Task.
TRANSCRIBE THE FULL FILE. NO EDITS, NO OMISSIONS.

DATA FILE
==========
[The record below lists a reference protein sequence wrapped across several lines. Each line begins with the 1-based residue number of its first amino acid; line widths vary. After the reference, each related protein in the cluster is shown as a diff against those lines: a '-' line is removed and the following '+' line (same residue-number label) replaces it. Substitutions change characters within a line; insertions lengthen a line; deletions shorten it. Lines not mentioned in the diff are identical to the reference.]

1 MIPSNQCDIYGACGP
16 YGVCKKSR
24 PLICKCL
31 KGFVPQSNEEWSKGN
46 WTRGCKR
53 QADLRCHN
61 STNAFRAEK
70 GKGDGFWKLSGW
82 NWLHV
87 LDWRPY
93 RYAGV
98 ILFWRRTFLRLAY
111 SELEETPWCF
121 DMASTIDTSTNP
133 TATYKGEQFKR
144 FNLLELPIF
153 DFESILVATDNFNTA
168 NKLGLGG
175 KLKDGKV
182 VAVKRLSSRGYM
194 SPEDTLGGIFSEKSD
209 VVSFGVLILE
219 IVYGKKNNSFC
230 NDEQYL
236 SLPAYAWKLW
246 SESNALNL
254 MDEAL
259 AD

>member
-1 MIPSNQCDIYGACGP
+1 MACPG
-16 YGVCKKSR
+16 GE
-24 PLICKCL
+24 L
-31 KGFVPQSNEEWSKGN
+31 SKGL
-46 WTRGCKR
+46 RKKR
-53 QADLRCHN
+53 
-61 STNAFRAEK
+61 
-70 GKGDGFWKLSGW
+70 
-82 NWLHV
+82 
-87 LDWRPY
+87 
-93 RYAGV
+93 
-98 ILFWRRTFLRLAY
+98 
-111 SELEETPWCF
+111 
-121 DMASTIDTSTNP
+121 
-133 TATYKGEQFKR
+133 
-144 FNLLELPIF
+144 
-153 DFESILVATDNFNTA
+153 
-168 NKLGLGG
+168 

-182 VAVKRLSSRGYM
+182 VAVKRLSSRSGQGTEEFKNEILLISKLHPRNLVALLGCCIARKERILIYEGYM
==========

[The record below lists a reference protein sequence wrapped across several lines. Each line begins with the 1-based residue number of its first amino acid; line widths vary. After the reference, each related protein in the cluster is shown as a diff against those lines: a '-' line is removed and the following '+' line (same residue-number label) replaces it. Substitutions change characters within a line; insertions lengthen a line; deletions shorten it. Lines not mentioned in the diff are identical to the reference.]

1 MIPSNQCDIYGACGP
16 YGVCKKSR
24 PLICKCL
31 KGFVPQSNEEWSKGN
46 WTRGCKR
53 QADLRCHN
61 STNAFRAEK
70 GKGDGFWKLSGW
82 NWLHV
87 LDWRPY
93 RYAGV
98 ILFWRRTFLRLAY
111 SELEETPWCF
121 DMASTIDTSTNP
133 TATYKGEQFKR
144 FNLLELPIF
153 DFESILVATDNFNTA
168 NKLGLGG
175 KLKDGKV
182 VAVKRLSSRGYM
194 SPEDTLGGIFSEKSD
209 VVSFGVLILE
219 IVYGKKNNSFC
230 NDEQYL
236 SLPAYAWKLW
246 SESNALNL
254 MDEAL
259 AD

>member
-1 MIPSNQCDIYGACGP
+1 MACPG
-16 YGVCKKSR
+16 GE
-24 PLICKCL
+24 L
-31 KGFVPQSNEEWSKGN
+31 SKGL
-46 WTRGCKR
+46 RKKR
-53 QADLRCHN
+53 
-61 STNAFRAEK
+61 
-70 GKGDGFWKLSGW
+70 
-82 NWLHV
+82 
-87 LDWRPY
+87 
-93 RYAGV
+93 
-98 ILFWRRTFLRLAY
+98 
-111 SELEETPWCF
+111 
-121 DMASTIDTSTNP
+121 
-133 TATYKGEQFKR
+133 
-144 FNLLELPIF
+144 
-153 DFESILVATDNFNTA
+153 
-168 NKLGLGG
+168 

-182 VAVKRLSSRGYM
+182 VAVKRLSSRSGQGTEEFKNEILLISKLHPRNLVALLGCCIARKERILIYEGYM